“This is a problem that only exists in America, we can afford to fix this problem, but we choose not to,” wrote another.
‘This is a problem that only exists in America, we can afford to fix this problem, but we choose not to do it,’ wrote one
“I’m not even American, and the absolute INSANITY that is the medical industry in the US makes my blood boil …” said another.
Since the video went viral, countless people have offered Schieffer help, and they shared its Venmo and Paypal usernames for those who want to send financial aid.
Donations seem to have poured in as she’s posted follow-up videos thanking people for their support.
She also shared an update on her smiling son, whose birthday was December 27, as he proudly shared how well he was doing with the treatment.
Josh Wilkerson (right) died after trying to take a cheaper, slower-acting insulin that he rationed to save money on his diabetes medications, leaving behind his fiancé, Rose Walters (left), who also has type 1 diabetes
Josh was in a diabetic coma in the hospital near his home in Leesburg, Virginia for five days in June, before his family took him off his livelihood. He was only 27
In June 2019, Josh Wilkerson died in the middle of a diabetic coma at the age of 27 after the cheaper insulin he switched to months earlier let him down.
Wilkerson had insured enough to get high-quality insulin until his 26th birthday, when he was kicked off his stepfather’s plan due to his age.
Like many Americans, Wilkerson simply couldn’t afford to pay between $ 140 and $ 1,000 for insulin, the price of which has tripled since 2001.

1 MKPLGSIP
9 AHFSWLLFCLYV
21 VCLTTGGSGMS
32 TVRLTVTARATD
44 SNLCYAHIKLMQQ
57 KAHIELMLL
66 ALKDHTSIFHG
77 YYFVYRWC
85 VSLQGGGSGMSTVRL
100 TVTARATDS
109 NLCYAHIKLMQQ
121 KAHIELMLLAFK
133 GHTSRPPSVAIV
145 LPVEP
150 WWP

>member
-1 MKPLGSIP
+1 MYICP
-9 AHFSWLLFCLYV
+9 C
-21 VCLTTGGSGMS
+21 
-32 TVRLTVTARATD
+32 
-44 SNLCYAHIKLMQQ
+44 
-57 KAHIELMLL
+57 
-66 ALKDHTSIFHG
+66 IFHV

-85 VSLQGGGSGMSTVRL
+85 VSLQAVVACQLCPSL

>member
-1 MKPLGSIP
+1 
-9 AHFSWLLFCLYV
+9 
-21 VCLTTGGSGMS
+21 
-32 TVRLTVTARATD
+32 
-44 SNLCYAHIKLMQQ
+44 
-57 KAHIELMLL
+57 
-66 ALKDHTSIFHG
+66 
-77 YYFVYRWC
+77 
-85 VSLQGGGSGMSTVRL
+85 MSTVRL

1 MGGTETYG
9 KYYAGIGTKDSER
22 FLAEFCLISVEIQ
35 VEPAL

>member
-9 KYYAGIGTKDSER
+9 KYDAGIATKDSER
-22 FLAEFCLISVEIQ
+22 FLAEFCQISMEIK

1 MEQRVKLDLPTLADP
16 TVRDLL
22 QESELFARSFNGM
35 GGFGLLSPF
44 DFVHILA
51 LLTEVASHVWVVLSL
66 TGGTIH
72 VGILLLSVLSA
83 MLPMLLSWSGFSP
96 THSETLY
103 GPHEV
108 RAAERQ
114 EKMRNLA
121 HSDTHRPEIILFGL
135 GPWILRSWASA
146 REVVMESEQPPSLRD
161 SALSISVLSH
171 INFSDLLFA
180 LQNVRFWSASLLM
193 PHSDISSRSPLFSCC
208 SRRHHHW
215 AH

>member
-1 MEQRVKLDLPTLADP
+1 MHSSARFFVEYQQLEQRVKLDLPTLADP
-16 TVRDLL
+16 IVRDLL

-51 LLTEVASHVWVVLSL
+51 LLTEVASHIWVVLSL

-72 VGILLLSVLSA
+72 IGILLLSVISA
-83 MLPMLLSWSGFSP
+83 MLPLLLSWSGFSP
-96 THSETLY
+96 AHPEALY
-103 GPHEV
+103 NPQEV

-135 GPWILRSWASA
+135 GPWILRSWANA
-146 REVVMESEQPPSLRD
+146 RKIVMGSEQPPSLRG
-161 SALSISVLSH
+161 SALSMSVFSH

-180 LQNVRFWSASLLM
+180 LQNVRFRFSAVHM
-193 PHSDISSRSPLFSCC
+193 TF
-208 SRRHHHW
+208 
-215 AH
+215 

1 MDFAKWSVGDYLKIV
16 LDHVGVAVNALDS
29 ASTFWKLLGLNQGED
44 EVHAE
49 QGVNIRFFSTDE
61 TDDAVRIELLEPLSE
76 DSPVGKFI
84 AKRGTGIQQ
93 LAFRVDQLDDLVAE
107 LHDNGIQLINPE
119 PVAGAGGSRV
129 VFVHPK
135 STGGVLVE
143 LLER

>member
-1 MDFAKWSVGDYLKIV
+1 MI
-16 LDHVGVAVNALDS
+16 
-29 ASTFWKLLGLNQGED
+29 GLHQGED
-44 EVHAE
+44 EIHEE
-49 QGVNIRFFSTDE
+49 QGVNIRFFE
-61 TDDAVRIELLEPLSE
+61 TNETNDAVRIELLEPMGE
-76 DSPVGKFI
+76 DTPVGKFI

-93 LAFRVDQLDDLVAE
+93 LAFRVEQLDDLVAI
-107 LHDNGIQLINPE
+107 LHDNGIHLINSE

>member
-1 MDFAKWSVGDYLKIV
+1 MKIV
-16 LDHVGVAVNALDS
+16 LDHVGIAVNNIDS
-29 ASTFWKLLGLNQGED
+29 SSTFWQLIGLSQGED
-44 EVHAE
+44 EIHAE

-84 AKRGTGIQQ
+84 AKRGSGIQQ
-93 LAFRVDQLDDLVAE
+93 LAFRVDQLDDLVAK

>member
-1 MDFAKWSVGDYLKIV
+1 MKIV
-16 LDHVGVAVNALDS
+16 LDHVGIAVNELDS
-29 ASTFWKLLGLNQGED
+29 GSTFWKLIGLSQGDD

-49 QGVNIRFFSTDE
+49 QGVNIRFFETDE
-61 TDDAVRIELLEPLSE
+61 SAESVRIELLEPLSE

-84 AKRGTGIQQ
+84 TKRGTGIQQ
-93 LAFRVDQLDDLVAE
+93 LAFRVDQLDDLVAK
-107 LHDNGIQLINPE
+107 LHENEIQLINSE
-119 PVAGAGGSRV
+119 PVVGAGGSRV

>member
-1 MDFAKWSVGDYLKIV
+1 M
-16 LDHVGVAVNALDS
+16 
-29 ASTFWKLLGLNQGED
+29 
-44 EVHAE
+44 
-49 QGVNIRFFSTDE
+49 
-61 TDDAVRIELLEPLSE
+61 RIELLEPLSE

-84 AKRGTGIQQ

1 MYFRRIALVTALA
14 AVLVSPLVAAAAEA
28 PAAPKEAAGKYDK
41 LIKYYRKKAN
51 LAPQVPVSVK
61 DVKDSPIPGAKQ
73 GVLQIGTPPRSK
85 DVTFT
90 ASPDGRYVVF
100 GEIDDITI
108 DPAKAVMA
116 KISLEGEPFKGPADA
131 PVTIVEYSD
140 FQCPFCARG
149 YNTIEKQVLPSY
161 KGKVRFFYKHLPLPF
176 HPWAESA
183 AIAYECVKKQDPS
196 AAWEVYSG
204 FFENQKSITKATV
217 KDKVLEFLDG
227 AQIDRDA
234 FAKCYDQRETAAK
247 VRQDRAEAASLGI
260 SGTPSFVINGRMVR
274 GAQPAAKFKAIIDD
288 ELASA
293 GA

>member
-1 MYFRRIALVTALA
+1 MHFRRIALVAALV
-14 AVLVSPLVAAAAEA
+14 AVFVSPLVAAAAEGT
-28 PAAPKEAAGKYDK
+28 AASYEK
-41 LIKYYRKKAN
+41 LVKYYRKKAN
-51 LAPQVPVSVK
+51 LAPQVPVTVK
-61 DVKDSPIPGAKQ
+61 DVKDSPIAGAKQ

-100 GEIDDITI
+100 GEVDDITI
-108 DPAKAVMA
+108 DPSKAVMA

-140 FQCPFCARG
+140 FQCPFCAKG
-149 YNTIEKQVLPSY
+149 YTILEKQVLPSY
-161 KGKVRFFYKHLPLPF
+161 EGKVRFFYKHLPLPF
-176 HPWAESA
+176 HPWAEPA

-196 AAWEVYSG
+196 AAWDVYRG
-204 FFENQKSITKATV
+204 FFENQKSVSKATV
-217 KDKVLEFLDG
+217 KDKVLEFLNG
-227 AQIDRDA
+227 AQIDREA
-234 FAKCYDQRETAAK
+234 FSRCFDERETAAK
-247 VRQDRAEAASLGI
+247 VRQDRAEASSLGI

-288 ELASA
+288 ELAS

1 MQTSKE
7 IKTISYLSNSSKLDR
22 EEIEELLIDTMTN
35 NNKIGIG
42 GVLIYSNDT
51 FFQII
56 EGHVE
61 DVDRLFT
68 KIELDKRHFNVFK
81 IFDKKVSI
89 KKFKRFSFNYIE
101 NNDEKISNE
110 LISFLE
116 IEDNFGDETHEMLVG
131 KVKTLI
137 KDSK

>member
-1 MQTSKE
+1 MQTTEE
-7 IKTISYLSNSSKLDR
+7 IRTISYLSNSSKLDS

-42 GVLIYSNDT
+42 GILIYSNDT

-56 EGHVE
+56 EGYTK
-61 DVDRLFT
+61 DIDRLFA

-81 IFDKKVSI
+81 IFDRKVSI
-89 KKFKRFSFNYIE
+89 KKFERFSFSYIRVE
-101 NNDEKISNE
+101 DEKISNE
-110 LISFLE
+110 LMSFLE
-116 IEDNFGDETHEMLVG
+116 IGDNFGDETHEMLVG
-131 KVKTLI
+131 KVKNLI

He was recently engaged to Rose Walters – who also has type 1 diabetes – and the two started taking $ 25 over-the-counter insulin to save money.
But the older form of insulin didn’t control Josh’s blood sugar. It peaked deadly, and he never woke up from the diabetic coma and multiple strokes.
Jesse James Lutgen, 32, (left) of East Dubuque, Illinois, died in 2018. His mother, Janelle Lutgen, heard after her son skipped his necessary treatments for type 1 diabetes
In February 2018, Jesse James Lutgen, 32, of East Dubuque, Illinois, died of type 1 diabetes complications for skipping his necessary treatments.
His mother, Janelle Lutgen, said she learned from another person close to Jesse that he had lost his job and insurance and that he was unable to afford the supplies he needed as a result.
“I was told he couldn’t afford his supplies because he lost his job and didn’t have insurance,” the mother said. KWWL.
She was shocked when she visited Jesse’s home earlier this year and found no Humalog or test strips in sight.
“I went to his house, and I didn’t find any Humalog or test strips … that’s what he should take with his meals every time.”
WHY INJECT DIABETICS INSULIN?
Insulin is a hormone made in the pancreas, an organ in your body that aids in digestion.
Insulin helps your body use glucose – which comes from sugar in the food and drink you consume – for muscle strength.
Glucose is initially absorbed from food through the intestines and released into the bloodstream, where the body decides what to do with it.
Insulin makes this decision by controlling how much sugar from the blood goes to the blood cells, muscle, or fat cells, where it can be used up or stored.
But diabetes can mean that the pancreas doesn’t make insulin, doesn’t make enough, or that the insulin it does make isn’t working properly.
This can cause blood sugar levels to become dangerously high or low – which can lead to fatigue, hunger or thirst or in extreme cases, life-threatening coma.
To prevent this and keep blood sugar from getting too high, diabetics can inject insulin into their body as a medicine to lower their blood sugar.